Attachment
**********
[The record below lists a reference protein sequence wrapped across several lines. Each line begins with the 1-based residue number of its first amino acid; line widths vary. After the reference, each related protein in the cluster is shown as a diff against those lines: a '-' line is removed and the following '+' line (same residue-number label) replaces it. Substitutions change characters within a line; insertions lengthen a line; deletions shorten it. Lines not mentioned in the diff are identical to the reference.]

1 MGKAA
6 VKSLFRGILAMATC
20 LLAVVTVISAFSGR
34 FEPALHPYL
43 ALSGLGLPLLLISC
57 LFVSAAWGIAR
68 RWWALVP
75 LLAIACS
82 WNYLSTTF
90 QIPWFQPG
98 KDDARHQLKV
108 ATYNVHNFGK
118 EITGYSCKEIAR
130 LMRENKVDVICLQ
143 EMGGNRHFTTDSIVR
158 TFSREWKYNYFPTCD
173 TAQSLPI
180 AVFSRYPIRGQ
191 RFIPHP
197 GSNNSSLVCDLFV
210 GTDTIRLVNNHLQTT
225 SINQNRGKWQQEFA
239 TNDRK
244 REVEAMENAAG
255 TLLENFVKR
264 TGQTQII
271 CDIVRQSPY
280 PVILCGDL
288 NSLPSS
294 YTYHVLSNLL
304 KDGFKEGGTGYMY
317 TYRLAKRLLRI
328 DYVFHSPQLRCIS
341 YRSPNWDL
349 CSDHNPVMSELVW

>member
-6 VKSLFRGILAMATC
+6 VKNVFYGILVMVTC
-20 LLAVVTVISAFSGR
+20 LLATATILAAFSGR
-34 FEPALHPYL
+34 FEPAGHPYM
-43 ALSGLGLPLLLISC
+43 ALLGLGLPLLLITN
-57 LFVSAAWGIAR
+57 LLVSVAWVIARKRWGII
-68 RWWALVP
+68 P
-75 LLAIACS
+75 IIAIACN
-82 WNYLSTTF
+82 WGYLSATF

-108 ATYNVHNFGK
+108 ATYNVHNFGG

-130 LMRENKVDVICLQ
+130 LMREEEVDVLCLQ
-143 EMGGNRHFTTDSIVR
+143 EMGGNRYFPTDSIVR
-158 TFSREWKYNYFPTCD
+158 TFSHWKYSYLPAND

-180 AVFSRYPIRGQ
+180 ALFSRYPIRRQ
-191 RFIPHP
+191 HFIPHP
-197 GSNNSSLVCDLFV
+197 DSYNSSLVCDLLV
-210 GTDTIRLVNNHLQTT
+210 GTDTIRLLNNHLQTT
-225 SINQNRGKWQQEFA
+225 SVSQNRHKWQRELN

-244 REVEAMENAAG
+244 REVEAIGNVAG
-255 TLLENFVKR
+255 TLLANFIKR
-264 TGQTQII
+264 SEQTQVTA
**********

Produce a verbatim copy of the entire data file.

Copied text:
[The record below lists a reference protein sequence wrapped across several lines. Each line begins with the 1-based residue number of its first amino acid; line widths vary. After the reference, each related protein in the cluster is shown as a diff against those lines: a '-' line is removed and the following '+' line (same residue-number label) replaces it. Substitutions change characters within a line; insertions lengthen a line; deletions shorten it. Lines not mentioned in the diff are identical to the reference.]

1 MGKAA
6 VKSLFRGILAMATC
20 LLAVVTVISAFSGR
34 FEPALHPYL
43 ALSGLGLPLLLISC
57 LFVSAAWGIAR
68 RWWALVP
75 LLAIACS
82 WNYLSTTF
90 QIPWFQPG
98 KDDARHQLKV
108 ATYNVHNFGK
118 EITGYSCKEIAR
130 LMRENKVDVICLQ
143 EMGGNRHFTTDSIVR
158 TFSREWKYNYFPTCD
173 TAQSLPI
180 AVFSRYPIRGQ
191 RFIPHP
197 GSNNSSLVCDLFV
210 GTDTIRLVNNHLQTT
225 SINQNRGKWQQEFA
239 TNDRK
244 REVEAMENAAG
255 TLLENFVKR
264 TGQTQII
271 CDIVRQSPY
280 PVILCGDL
288 NSLPSS
294 YTYHVLSNLL
304 KDGFKEGGTGYMY
317 TYRLAKRLLRI
328 DYVFHSPQLRCIS
341 YRSPNWDL
349 CSDHNPVMSELVW

>member
-6 VKSLFRGILAMATC
+6 VKNVFYGILVMVTC
-20 LLAVVTVISAFSGR
+20 LLATATILAAFSGR
-34 FEPALHPYL
+34 FEPAGHPYM
-43 ALSGLGLPLLLISC
+43 ALLGLGLPLLLITN
-57 LFVSAAWGIAR
+57 LLVSVAWVIARKRWGII
-68 RWWALVP
+68 P
-75 LLAIACS
+75 IIAIACN
-82 WNYLSTTF
+82 WGYLSATF

-108 ATYNVHNFGK
+108 ATYNVHNFGG

-130 LMRENKVDVICLQ
+130 LMREEEVDVLCLQ
-143 EMGGNRHFTTDSIVR
+143 EMGGNRYFPTDSIVR
-158 TFSREWKYNYFPTCD
+158 TFSHWKYSYLPAND

-180 AVFSRYPIRGQ
+180 ALFSRYPIRRQ
-191 RFIPHP
+191 HFIPHP
-197 GSNNSSLVCDLFV
+197 DSYNSSLVCDLLV
-210 GTDTIRLVNNHLQTT
+210 GTDTIRLLNNHLQTT
-225 SINQNRGKWQQEFA
+225 SVSQNRHKWQRELN

-244 REVEAMENAAG
+244 REVEAIGNVAG
-255 TLLENFVKR
+255 TLLANFIKR
-264 TGQTQII
+264 SEQTQVTA